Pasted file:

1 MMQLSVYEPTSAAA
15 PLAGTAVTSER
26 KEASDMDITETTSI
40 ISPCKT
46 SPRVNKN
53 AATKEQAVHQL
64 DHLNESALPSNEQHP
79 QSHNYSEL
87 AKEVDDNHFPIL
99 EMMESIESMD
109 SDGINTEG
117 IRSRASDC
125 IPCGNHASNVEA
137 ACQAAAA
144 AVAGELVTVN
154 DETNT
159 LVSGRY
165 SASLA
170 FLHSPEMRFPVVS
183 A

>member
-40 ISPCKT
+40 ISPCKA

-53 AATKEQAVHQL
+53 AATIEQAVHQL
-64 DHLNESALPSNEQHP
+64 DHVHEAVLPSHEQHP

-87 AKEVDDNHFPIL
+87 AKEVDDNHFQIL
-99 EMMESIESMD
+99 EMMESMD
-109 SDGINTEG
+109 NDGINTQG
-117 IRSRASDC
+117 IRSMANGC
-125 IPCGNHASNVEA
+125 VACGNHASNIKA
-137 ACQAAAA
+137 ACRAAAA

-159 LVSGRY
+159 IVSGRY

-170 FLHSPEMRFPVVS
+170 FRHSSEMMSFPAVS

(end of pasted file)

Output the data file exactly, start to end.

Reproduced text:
1 MMQLSVYEPTSAAA
15 PLAGTAVTSER
26 KEASDMDITETTSI
40 ISPCKT
46 SPRVNKN
53 AATKEQAVHQL
64 DHLNESALPSNEQHP
79 QSHNYSEL
87 AKEVDDNHFPIL
99 EMMESIESMD
109 SDGINTEG
117 IRSRASDC
125 IPCGNHASNVEA
137 ACQAAAA
144 AVAGELVTVN
154 DETNT
159 LVSGRY
165 SASLA
170 FLHSPEMRFPVVS
183 A

>member
-40 ISPCKT
+40 ISPCKA

-53 AATKEQAVHQL
+53 AATIEQAVHQL
-64 DHLNESALPSNEQHP
+64 DHVHEAVLPSHEQHP

-87 AKEVDDNHFPIL
+87 AKEVDDNHFQIL
-99 EMMESIESMD
+99 EMMESMD
-109 SDGINTEG
+109 NDGINTQG
-117 IRSRASDC
+117 IRSMANGC
-125 IPCGNHASNVEA
+125 VACGNHASNIKA
-137 ACQAAAA
+137 ACRAAAA

-159 LVSGRY
+159 IVSGRY

-170 FLHSPEMRFPVVS
+170 FRHSSEMMSFPAVS